4. What makes Cargotec a better investment than its competitors? What long-term effects does the Covid-19 pandemic have on Cargotec’s business?

We at Cargotec’s Investor Relations are of course excited about Cargotec as an investment, but are obligated to leave investment decisions and comparisons to other companies for others to decide. Cargotec has an excellent opportunity in developing and enhancing the efficiency of global cargo flows. For example, the Brazilian coffee you have for breakfast usually requires several forms of cargo handling to make its way to your mug. Our software expertise plays a key role in making these cargo flows more efficient in the future.

If we think about the long-term effects of the Covid-19 pandemic, it has actually only emphasised that our strategic direction is the right one. For example automation, digital solutions and robotics are and will be increasingly important both from a safety and operational reliability point of view. During the pandemic, online shopping volumes have gone up which means more demand for logistics centres - to which we also provide solutions.

Tongue-in-cheek, you could say that robots don’t get sick or require social distancing. Remote maintenance services monitor equipment without physical human presence. We believe that the pandemic might actually accelerate digitalisation in the industry.

5. Hiab products don’t get enough attention, although I’m impressed with their technology. What plans do you have to improve the visibility and awareness of Hiab? With products like these, I think the P/E should be over 20.

We cannot comment P/E figures, but if you look at the development during recent years, Hiab has been producing good results and investing actively in developing new products. Our experience at Cargotec’s IR is that investors see Hiab’s business as cyclical, and have been waiting for orders to decrease for many years. Maybe one measure of the success of Hiab’s strategy is that it has managed double digit profit margins despite of sales dropping during the Covid-19 pandemic.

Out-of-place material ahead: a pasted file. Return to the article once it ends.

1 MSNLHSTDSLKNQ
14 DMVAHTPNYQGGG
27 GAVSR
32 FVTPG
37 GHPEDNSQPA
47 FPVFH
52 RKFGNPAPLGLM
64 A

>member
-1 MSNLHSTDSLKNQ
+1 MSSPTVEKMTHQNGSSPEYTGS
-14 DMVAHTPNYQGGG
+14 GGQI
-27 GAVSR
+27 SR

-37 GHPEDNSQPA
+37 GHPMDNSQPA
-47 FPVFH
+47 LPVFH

Perhaps seeing that Hiab doesn’t get enough attention is also a good feedback for our IR team to keep in mind for the future!

6. What is the dividen plan for the next 3-5 years? Are you planning to pay dividends in multiple instalments?

Cargotec indeed pays dividends twice a year, which means a steadier cash flow to its owners. Cargotec’s financial targets include an increasing dividend in the range of 30-50% of EPS (earnings per share). The dividend has in fact been increasing for 6 straight years

7. Cargotec’s results regularly include rather high restructuring costs. When can we expect an end to these?

In principle, large restructuring costs have been a consequence of growth-enhancing acquisitions and related integration processes. For example, MacGregor acquiring TTS was a significant acquisition of an almost similar-size competitor, which positions MacGregor even better especially on the growing Asian markets. It is also good to keep in mind that all restructuring costs do not have an effect on cash flow.

In addition to acquisitions, several development projects, such as switching to an asset-light operating model and centralising back office activities to a service center in Sofia, Bulgaria, have caused restructuring costs.